Treat yourself! Thats my motto, which I'm sure my husband would happily verify. This month I treated myself to a new navy velvet sofa from John Lewis. I've been obsessing over one for a while, and thought it was time to bite the bullet. One of things which always puts me off buying a new large piece of furniture is the hassle of measuring up to ensure it fits. I'm always reminded of the time I bought a dining table on ebay which didn't fit through the kitchen doorway. It turns out I only measured the front door... whoopsie! Since then, I follow the three simple rules to ensure every item fits.
Heres my guide for measuring up for that big furniture piece:
STEP 1: Measure the height (A) and width (B) of all doors and hallways, entry ways, stairs and lifts.
STEP 2 : Make a note of the measurements; width (W), depth (D), and height (H). Check if the legs can come off, and take into account for packaging. You won't want to drag a new sofa in on its side without packaging. If a sofa has a diagonal depth (DD) which will determine if the piece can be bought through tighter doorways at an angle.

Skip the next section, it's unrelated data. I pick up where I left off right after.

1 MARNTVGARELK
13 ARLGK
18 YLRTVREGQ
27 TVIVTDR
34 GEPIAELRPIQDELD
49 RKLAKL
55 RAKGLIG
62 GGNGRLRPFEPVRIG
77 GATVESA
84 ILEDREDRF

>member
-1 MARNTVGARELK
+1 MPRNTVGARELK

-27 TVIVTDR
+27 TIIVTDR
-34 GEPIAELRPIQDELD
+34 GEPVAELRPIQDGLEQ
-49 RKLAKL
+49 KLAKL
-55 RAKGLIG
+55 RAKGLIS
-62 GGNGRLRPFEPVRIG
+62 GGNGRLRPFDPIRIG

STEP 3: The width of the entryway (B) must be bigger than at least one of the following: the piece's depth (D), diagonal depth (DD) or height (H)
If the entryway clearance (C) is bigger than the piece's width (W), then you can move it in horizontally.
If the entryway clearance (C) is less than the piece's width (W), then you will need to attempt to move it in vertically, meaning that the entryway height (A) must be bigger than the piece's width (W).
Caution—the piece will not fit into your home if either of these instances holds true:
- The piece's width (W) exceeds both the entryway clearance (C) and height (A).
- If entryway width (B) is less than all three of these measurements: the piece's depth (D), diagonal depth (DD) and height (H).
And thats it folks. Happy sofa hunting and measuring up! I hope this guide helps.